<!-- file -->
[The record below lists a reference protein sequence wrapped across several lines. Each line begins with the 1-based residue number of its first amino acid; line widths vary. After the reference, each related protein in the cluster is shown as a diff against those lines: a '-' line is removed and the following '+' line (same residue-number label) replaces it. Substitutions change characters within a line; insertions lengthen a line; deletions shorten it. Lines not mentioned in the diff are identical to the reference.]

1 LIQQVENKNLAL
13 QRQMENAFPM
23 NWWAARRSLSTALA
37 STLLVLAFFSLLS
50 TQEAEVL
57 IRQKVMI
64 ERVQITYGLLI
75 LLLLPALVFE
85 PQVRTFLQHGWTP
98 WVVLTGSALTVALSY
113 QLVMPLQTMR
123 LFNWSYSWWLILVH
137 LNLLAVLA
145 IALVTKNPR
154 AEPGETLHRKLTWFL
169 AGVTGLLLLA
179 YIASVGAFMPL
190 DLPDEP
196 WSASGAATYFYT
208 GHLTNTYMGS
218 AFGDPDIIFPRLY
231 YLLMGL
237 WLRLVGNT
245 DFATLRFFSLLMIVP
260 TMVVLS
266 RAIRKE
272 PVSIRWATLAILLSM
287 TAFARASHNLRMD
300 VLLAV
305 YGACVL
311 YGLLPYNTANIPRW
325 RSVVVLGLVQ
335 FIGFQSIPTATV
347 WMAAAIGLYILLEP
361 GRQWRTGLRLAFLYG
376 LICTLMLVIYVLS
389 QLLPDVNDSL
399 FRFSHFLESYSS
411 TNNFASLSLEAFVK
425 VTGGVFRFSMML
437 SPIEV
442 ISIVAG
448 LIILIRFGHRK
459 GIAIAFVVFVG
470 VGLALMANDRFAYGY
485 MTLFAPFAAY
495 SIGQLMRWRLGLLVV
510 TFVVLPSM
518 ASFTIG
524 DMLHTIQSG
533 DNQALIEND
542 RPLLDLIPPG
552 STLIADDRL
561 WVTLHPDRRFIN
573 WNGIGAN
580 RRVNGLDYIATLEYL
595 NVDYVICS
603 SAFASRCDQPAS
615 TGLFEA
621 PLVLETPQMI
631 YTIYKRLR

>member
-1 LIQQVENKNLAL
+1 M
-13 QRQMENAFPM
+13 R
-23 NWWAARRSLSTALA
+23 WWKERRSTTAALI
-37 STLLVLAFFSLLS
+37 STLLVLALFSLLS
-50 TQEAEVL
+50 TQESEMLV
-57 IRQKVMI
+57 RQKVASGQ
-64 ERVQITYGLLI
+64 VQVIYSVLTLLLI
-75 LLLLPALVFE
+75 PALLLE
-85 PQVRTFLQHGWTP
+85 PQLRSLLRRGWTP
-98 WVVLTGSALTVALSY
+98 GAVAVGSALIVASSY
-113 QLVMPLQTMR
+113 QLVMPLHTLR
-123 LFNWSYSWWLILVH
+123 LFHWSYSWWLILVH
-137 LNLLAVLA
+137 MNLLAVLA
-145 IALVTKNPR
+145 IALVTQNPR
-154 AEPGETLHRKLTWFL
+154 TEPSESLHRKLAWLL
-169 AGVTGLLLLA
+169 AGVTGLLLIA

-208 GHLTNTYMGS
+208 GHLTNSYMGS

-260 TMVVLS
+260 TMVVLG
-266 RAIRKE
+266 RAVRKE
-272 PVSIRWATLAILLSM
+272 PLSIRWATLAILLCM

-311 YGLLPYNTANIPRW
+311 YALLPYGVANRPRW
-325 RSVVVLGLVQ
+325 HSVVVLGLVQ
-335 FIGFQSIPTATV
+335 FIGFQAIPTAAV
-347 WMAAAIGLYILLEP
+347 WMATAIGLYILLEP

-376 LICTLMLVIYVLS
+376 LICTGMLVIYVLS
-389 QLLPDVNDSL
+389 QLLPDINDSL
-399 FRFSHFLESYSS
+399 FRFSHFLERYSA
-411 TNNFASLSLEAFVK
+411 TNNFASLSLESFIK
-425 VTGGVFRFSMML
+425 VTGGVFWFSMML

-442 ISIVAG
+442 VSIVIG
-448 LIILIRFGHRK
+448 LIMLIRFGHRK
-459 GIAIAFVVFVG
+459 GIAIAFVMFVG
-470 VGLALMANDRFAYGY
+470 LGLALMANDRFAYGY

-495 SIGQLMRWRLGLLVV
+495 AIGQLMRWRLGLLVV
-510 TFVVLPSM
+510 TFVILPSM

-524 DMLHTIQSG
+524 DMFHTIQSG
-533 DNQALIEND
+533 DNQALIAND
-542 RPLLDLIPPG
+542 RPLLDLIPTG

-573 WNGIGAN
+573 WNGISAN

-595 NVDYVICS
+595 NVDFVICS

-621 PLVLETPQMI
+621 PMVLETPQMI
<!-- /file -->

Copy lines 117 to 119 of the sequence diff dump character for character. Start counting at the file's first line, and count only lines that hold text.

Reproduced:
+399 FRFSHFLERYSA
-411 TNNFASLSLEAFVK
+411 TNNFASLSLESFIK